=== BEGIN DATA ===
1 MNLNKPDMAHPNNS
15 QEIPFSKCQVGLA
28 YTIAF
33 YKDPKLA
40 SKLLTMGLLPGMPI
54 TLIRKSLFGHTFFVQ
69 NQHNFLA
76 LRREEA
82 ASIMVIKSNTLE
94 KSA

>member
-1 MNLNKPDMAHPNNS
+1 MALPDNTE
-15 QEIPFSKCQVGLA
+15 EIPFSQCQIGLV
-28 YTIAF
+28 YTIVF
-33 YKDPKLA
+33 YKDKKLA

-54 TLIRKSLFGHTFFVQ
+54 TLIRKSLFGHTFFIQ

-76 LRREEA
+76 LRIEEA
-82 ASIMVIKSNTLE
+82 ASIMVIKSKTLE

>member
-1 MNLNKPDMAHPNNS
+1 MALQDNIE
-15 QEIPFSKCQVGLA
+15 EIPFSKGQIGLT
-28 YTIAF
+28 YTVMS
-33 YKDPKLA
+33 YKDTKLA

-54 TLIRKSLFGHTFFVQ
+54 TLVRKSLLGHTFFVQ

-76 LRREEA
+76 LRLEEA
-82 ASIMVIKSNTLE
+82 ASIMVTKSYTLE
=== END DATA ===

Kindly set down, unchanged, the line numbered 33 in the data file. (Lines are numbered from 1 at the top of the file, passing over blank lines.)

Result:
-33 YKDPKLA